February 26, 2014

Why I Give Up Before I Start. ~ Jessica Sandhu


Or Why I Keep Kicking Ass in the Face of Fear.

“There is only one thing that makes a dream impossible to achieve: the fear of failure.”

~ Paulo Coelho, The Alchemist

I was eight-years-old, walking home minding my business, the breeze blowing through my hair on a nice warm spring afternoon. I was playing with the necklace that was recently given to me by my mother—it was a rare occasion to have a necklace like this, even if it was just costumer jewelry because we didn’t have much money. So, I cherished it that much more.

To me, it was the most beautiful necklace in the world.

On my way home from the park two girls approached me—who I knew were trouble—and told me how pretty my necklace was. I thanked them, but knew they were not paying me compliments.

I peered over their shoulders through the wire fencing to see how close I was to my home, but I was too far out of earshot for anyone to hear me. I lived in a housing development for low-income families, which was rough even by Winnipeg standards. No one was likely to put themselves out for me if I tried to fight or yell for my necklace—or for my life for that matter!

The girls knew this, circled me a few times and laughed at my situation. I told them to get lost—to leave me alone. But they were bullies and wanted nothing but to make me feel bad. In fact, they didn’t really care for my necklace, they simply wanted to take it to wipe the smile off my face.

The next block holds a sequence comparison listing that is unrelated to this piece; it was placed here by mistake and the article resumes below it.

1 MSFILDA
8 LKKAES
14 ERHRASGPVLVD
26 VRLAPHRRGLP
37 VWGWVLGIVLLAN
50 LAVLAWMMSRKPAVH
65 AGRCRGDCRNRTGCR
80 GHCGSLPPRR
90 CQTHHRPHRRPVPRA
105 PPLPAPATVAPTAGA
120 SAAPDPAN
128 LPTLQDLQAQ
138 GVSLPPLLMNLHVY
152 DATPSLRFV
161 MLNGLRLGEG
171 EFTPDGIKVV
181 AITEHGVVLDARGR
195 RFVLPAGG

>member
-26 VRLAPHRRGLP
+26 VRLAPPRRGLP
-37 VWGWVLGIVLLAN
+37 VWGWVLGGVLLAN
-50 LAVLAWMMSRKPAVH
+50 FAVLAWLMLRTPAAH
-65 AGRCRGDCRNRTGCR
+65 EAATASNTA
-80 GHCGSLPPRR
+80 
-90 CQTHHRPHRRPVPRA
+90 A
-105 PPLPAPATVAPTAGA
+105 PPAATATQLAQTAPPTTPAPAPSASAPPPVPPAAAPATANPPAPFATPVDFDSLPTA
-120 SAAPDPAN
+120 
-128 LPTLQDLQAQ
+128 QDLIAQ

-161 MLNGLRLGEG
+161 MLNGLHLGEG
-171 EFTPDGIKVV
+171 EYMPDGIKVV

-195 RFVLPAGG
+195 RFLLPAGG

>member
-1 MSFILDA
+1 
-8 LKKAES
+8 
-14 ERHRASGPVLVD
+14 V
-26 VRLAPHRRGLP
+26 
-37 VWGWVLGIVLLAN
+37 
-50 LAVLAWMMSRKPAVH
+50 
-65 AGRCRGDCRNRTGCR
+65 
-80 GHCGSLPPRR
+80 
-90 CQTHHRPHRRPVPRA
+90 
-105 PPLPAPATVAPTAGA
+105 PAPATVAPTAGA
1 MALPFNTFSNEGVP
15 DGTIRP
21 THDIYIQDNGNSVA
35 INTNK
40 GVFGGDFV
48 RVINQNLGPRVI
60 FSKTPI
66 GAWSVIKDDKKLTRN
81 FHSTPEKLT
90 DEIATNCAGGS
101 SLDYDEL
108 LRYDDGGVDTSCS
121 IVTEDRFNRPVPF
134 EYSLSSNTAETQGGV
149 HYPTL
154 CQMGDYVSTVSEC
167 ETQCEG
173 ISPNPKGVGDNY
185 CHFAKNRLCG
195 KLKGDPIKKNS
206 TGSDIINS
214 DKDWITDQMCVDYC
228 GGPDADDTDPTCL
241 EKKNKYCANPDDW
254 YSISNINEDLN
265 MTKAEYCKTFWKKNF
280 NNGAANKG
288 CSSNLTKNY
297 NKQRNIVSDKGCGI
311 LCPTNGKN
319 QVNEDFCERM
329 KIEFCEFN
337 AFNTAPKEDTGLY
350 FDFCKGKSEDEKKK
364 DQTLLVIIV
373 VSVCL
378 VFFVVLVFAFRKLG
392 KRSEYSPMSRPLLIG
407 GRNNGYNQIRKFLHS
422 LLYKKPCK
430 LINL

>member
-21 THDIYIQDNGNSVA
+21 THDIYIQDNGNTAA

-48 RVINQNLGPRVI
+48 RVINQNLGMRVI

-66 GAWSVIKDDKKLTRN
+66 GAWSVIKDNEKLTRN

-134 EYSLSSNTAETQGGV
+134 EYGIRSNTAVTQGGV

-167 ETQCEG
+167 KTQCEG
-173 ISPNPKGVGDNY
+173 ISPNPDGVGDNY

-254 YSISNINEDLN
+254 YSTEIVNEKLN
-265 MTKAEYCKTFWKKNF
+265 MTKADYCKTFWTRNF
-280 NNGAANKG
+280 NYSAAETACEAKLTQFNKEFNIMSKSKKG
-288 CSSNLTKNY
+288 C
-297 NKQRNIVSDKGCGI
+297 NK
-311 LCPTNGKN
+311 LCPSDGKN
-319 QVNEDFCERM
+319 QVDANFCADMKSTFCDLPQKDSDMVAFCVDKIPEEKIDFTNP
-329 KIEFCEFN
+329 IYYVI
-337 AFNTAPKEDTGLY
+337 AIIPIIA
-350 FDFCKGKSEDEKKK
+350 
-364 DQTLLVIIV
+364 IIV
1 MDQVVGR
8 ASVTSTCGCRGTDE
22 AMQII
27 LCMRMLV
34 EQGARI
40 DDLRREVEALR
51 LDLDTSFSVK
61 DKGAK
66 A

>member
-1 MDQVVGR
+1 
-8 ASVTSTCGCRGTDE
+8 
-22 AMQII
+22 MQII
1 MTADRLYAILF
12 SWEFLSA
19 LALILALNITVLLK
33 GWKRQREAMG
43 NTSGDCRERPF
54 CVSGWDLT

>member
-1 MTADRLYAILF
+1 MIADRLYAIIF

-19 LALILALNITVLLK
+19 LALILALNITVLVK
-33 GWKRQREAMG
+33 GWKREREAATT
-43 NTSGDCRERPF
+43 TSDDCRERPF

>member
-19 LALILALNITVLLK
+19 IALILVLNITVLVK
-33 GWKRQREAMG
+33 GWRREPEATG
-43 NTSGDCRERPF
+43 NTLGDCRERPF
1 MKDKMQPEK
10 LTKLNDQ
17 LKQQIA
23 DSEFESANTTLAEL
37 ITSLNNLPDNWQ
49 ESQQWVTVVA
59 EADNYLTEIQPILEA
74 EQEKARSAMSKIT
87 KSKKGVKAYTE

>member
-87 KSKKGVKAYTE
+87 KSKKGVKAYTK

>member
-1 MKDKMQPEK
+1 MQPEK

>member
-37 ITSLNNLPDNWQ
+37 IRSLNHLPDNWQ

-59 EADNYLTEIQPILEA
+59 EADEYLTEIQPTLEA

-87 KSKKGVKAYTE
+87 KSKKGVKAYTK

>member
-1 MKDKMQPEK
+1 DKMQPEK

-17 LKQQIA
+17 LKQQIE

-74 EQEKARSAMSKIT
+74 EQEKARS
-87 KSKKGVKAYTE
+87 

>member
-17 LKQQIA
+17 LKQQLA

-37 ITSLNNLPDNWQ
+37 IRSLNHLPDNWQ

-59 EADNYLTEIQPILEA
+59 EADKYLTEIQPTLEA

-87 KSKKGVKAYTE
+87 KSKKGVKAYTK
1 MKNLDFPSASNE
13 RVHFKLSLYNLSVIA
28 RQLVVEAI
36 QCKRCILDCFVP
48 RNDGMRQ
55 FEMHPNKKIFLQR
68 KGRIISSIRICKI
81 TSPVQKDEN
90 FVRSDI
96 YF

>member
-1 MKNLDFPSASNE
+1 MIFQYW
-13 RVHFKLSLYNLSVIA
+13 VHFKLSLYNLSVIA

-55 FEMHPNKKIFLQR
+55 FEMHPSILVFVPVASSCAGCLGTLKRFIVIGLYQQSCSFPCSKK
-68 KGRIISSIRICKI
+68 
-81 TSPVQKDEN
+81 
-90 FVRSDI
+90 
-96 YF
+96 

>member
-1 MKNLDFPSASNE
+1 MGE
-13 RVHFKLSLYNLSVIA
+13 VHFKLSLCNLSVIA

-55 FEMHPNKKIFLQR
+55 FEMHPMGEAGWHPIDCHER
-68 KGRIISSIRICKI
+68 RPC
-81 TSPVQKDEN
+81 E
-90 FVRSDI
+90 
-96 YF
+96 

As I started to cry, they threatened me if was too loud, took my necklace and pushed me to the cement. I sat there on the sidewalk watching them walk away through my tears. I was alone, feeling crushed and disappointed at being bullied and thought, “that was all I had, why take it from me? Couldn’t they see how much joy it gave me?”

I went home, told my mom and we tried to get the necklace back by talking to their single mothers. Both claimed the necklace was bought for one of the daughters, but there was no way to prove otherwise. Many parents acted similarly because they didn’t know any better—they were ignorant. I was ignorant. No moral life lessons were being taught.

I’ve often recalled that event through the years—especially when things weren’t going well. Because in that moment and in many situations after that, a similar notion would show up that would create a sense of fear of losing something—that anything could easily be taken away from me no matter how much I wanted it. A fear I wouldn’t have protection from those who wanted to see me fail.

I had no understanding of “impermanence” at the age of eight and wouldn’t have it for another 25 years. I didn’t know how to process the situation then so took it personally and kept it close to my heart—for years. I started to create separation between myself and other people when I noticed they could afford things beyond staple food items—my family couldn’t. We were poor and survival was top priority.

So I allowed myself to believe that they were better than me.

Self doubt reigned supreme. I felt small, inferior more often than not, because I let the necklace go. How insignificant was I that people could openly lie to my face and turn around and call me the liar?